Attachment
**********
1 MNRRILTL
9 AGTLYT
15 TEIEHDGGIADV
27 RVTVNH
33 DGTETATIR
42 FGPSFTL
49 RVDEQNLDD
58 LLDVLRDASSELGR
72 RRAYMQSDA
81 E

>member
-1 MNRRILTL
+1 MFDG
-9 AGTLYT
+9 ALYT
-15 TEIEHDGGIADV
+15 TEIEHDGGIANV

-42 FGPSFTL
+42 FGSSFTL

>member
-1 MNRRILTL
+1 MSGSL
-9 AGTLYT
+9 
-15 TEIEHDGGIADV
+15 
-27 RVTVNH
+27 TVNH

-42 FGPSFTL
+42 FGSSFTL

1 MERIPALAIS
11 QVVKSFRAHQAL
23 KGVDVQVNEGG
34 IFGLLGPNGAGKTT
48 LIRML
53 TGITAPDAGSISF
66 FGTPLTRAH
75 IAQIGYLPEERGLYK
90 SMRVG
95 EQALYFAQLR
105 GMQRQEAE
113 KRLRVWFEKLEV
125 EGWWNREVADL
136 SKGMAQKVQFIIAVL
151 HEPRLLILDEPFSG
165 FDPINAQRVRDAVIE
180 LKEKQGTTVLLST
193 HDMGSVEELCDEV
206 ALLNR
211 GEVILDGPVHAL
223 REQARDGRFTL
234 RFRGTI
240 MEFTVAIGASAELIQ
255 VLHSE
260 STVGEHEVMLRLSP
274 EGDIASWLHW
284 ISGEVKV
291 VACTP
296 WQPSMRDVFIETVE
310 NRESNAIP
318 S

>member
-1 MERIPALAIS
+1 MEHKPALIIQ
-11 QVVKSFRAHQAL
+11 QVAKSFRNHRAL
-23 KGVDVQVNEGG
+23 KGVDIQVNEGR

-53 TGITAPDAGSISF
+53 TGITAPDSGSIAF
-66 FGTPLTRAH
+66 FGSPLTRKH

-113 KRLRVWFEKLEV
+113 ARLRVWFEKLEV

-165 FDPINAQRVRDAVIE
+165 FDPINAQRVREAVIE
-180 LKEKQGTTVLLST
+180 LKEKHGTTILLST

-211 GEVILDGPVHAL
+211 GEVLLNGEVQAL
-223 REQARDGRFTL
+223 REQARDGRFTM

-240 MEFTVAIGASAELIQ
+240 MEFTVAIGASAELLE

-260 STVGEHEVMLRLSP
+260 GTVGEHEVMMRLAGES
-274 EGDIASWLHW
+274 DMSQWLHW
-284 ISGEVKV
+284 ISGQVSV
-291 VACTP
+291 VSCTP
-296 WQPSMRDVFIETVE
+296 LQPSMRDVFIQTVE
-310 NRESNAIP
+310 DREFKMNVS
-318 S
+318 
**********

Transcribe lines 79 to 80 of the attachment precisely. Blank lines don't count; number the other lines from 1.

-211 GEVILDGPVHAL
+211 GEVLLNGEVQAL